As a result, “river flows will increase during and up to 2050 to 2060.” This will increase the risk of flooding in nearby communities (at both high and low altitudes). Flows will swell and then decline due to a lack of glacier meltwater. And eventually, they will dry up completely, which could “harm hydropower production and cause more erosion and landslides in the mountains.

A mountain peak in Nepal
Photo by Kym Pham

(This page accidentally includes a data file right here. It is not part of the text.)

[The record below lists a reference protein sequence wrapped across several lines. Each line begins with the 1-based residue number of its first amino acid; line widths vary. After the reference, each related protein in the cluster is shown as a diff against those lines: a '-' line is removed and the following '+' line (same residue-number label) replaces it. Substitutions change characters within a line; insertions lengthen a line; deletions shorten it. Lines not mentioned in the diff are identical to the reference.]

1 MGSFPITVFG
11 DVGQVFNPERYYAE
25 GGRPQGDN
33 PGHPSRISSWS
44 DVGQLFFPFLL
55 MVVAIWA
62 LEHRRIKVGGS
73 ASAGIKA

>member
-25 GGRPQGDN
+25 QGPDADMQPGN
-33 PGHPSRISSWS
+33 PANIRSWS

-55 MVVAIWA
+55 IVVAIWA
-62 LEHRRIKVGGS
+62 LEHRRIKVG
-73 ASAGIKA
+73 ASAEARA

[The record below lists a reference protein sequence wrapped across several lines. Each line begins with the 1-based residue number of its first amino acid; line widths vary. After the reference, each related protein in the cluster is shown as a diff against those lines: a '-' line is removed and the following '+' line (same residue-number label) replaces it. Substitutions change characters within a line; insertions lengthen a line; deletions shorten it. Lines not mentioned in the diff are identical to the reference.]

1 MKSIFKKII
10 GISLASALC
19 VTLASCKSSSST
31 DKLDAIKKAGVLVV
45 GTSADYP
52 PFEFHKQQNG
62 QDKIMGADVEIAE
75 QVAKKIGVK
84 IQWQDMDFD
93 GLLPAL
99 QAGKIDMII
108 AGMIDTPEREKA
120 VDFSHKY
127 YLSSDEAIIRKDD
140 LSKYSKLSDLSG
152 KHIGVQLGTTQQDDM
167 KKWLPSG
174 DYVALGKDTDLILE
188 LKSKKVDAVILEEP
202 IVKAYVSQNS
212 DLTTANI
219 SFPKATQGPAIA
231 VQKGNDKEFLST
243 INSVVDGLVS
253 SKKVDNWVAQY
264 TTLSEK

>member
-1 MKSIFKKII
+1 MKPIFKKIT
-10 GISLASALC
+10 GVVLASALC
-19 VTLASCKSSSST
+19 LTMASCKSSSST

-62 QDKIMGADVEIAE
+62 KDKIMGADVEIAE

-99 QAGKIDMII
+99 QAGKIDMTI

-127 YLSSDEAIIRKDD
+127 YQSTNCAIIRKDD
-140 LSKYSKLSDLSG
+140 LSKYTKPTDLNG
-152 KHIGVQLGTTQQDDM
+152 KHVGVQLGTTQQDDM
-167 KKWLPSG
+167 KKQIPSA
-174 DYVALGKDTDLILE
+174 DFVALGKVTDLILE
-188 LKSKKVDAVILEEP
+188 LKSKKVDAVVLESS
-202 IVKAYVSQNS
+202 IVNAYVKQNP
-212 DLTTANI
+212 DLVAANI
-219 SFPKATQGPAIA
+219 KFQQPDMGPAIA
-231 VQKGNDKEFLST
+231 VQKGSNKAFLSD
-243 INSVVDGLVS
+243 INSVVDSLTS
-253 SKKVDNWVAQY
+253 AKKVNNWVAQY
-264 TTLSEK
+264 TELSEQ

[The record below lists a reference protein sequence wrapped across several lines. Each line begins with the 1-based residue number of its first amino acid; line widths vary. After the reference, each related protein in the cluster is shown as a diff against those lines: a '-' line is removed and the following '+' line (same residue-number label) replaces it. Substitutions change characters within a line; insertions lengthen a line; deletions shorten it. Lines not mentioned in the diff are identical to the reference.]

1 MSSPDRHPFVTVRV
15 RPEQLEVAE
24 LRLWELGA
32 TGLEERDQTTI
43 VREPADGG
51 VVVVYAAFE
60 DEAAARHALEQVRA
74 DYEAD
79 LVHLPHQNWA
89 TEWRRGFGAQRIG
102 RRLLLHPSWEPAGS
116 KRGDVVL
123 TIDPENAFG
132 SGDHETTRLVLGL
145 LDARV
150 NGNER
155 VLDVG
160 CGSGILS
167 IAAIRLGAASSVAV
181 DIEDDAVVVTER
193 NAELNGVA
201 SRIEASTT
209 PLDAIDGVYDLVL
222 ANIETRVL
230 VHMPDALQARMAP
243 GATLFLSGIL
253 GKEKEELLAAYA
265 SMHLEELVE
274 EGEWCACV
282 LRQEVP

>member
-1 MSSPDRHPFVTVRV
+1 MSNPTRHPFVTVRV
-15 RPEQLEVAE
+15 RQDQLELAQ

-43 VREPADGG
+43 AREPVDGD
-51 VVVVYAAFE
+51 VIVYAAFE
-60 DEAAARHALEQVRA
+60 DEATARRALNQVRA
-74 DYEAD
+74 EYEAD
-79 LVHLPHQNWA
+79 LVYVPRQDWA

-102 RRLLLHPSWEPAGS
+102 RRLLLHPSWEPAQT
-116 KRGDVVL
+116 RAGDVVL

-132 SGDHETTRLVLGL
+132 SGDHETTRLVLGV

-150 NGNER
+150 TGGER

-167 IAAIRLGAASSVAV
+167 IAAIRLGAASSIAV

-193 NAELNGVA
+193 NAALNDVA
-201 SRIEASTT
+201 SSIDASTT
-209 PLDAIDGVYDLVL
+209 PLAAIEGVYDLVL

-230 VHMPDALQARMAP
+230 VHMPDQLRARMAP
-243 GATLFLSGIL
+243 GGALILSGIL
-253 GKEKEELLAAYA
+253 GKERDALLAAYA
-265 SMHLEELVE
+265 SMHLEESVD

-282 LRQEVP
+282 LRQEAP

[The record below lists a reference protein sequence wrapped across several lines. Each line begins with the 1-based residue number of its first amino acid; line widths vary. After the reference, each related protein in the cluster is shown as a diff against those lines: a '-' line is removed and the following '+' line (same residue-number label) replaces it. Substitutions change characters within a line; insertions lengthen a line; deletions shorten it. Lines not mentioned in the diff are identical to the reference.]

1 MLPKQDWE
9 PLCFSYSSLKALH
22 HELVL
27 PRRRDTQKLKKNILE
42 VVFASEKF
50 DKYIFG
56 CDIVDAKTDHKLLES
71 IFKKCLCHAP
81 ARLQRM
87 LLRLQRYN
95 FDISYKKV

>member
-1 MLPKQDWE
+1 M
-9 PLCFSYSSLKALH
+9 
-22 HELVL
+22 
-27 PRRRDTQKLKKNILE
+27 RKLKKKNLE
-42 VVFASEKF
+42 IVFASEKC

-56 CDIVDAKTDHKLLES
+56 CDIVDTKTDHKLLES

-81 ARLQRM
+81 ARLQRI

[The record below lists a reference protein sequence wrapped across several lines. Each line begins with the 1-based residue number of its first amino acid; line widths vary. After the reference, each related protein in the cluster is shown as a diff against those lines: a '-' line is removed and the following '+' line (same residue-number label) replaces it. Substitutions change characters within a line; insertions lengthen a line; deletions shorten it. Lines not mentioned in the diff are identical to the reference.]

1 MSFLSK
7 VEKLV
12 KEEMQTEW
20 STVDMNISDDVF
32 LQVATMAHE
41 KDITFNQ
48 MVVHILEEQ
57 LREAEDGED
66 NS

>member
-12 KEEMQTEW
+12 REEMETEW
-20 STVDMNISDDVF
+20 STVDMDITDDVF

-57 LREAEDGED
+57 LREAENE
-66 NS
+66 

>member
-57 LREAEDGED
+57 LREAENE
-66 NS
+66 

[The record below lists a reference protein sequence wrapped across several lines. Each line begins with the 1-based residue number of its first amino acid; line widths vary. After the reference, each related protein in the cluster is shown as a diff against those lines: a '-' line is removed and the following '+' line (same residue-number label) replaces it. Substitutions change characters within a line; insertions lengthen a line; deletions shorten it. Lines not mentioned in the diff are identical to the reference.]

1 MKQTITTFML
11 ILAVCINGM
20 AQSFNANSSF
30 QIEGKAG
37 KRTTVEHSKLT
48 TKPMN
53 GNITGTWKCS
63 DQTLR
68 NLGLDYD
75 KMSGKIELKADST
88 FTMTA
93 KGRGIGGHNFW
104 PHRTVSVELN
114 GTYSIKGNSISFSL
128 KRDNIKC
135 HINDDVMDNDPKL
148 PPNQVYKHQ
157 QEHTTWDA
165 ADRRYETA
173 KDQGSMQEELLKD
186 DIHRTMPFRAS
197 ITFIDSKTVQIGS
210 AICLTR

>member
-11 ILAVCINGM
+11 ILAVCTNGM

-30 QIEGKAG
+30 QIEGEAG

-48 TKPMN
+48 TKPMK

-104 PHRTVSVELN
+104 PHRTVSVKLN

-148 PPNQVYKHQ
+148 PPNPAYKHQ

While experts cannot predict exactly when the resulting natural disasters will occur, they can be sure that these events will play out across nations’ borders, which might exacerbate previously existing political tensions (for example, those between India and Pakistan). Furthermore, due to their remote locations, the communities of the HKH region are far from help when climate disaster strikes. And it will, if the Paris climate agreement goals are not met — something that seems unlikely given Germany’s desire to tear down the Hambach forest and dig for coal, Norway’s Arctic oil exploration, and Canada’s investment in oil pipelines. If things continue to progress at this rate, two-thirds of the Third Pole’s ice will be lost by the year 2100. As Dasho Rinzin Dorji, an ICIMOD board member from Bhutan, explained to CBC News, “It’s not just occupants of the world’s islands that are suffering.”